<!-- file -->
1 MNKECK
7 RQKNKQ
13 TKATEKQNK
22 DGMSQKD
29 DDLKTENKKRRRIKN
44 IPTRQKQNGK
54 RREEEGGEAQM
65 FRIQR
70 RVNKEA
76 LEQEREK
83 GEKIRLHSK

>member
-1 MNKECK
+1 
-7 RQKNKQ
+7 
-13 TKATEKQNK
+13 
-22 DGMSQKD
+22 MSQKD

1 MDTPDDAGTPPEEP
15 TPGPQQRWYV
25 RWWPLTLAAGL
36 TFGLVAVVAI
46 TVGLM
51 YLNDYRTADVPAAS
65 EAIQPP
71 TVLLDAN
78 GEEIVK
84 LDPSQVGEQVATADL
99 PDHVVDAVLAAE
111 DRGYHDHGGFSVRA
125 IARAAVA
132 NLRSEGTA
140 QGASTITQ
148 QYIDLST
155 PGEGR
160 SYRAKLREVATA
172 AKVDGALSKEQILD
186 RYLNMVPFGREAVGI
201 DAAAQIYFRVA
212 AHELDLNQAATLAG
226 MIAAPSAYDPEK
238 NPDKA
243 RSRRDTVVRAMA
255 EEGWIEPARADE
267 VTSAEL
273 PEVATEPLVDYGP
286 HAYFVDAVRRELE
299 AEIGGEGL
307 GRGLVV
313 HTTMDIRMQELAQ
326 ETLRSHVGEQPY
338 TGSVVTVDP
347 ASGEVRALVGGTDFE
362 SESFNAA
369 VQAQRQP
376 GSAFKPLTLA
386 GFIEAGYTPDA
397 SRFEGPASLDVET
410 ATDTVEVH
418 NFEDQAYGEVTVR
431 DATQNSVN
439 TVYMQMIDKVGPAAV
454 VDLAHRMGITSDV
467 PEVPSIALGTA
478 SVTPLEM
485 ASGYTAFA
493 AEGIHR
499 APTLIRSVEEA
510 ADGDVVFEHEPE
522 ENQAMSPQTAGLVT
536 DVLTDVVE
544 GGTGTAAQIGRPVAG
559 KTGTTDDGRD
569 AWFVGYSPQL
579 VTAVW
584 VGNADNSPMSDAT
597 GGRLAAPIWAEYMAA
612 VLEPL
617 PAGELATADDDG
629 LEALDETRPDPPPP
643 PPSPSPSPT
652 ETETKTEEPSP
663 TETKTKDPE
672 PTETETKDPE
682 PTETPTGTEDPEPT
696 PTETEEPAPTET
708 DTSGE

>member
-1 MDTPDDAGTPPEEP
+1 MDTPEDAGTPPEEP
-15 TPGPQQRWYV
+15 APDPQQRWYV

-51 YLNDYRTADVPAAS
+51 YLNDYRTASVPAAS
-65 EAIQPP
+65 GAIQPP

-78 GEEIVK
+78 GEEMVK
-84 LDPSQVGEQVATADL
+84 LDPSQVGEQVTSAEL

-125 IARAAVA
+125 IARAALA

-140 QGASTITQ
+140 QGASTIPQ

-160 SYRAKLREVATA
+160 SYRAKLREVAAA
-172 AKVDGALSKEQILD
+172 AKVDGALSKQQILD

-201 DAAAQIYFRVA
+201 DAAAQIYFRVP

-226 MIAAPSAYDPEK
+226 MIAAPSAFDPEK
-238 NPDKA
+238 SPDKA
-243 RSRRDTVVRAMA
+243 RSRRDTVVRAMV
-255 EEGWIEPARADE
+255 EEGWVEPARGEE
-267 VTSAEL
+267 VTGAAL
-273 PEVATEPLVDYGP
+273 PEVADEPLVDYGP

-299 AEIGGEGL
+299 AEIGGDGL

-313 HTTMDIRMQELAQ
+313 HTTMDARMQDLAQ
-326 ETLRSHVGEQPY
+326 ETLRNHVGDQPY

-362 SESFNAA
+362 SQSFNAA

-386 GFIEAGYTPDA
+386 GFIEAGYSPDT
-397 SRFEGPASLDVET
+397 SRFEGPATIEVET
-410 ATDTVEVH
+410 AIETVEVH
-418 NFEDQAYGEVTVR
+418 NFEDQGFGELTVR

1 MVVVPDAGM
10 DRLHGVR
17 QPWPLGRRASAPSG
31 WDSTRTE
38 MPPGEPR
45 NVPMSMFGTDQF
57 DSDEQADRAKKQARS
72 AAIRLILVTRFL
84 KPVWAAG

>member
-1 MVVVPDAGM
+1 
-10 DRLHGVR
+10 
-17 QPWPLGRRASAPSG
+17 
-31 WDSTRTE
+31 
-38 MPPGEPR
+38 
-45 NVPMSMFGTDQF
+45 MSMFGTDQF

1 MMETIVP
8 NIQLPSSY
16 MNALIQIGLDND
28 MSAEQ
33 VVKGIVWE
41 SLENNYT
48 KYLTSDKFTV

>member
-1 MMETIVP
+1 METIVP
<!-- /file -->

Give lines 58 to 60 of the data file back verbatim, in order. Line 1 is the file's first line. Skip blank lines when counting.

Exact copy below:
376 GSAFKPLTLA
386 GFIEAGYTPDA
397 SRFEGPASLDVET